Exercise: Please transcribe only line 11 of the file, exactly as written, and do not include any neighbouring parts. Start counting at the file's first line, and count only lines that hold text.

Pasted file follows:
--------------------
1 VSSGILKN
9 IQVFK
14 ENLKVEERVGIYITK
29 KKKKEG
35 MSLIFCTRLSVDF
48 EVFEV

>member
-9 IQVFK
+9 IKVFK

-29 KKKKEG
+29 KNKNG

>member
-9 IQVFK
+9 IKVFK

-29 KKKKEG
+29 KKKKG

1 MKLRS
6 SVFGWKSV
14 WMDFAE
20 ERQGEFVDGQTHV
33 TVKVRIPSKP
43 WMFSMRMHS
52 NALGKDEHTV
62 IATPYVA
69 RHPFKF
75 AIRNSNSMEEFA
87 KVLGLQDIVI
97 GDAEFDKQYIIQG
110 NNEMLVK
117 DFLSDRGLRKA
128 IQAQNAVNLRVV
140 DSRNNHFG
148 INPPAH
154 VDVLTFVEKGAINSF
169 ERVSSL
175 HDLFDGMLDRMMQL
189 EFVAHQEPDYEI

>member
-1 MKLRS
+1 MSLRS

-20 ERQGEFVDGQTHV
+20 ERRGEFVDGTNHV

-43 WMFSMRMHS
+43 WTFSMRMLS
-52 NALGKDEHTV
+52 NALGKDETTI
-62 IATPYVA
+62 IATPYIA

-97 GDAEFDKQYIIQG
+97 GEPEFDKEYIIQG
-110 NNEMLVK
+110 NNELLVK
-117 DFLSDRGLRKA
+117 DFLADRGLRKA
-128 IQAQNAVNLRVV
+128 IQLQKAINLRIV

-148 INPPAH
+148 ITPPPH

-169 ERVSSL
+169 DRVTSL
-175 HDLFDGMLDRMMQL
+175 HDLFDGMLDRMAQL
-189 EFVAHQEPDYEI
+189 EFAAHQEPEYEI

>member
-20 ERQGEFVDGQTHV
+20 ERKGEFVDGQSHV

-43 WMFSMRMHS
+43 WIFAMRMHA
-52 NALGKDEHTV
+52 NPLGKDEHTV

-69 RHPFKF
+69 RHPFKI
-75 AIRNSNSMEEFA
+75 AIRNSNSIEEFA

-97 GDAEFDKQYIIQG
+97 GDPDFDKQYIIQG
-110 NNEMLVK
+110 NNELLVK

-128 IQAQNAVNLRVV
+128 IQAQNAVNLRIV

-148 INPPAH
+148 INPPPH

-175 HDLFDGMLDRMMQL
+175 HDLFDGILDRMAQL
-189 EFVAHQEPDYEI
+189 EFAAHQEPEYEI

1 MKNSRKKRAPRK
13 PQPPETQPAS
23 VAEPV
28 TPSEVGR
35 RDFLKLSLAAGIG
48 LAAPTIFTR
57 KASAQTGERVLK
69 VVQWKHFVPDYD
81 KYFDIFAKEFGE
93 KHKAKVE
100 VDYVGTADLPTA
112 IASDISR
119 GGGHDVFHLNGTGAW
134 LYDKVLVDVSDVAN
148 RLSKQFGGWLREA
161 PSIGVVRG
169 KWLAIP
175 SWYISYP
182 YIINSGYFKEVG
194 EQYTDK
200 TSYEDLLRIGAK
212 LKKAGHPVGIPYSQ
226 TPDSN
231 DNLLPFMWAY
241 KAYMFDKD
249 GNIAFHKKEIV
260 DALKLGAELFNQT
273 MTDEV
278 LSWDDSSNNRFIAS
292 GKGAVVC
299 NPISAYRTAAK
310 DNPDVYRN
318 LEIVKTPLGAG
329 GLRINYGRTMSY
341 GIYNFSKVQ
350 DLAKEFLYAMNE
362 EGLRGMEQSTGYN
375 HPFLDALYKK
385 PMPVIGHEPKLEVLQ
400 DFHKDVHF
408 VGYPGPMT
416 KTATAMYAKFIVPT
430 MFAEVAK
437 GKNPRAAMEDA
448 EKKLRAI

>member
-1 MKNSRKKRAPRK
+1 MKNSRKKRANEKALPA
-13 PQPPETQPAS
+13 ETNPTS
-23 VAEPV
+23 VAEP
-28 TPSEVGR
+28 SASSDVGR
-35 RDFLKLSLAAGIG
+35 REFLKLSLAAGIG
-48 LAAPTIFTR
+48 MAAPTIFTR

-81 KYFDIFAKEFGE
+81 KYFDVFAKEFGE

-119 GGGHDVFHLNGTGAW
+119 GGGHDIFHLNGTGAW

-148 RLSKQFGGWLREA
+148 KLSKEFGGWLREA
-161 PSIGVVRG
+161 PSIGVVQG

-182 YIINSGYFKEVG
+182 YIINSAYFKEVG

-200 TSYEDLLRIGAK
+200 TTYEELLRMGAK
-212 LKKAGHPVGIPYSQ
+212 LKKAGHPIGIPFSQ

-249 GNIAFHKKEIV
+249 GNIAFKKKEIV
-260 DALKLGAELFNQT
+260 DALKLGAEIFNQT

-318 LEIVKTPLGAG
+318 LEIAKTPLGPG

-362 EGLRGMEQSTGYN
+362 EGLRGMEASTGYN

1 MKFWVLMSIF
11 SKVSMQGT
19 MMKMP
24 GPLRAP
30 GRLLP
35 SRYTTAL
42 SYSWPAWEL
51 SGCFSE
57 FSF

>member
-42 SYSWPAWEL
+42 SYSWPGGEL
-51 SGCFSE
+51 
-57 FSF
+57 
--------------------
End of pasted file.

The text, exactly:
+29 KNKNG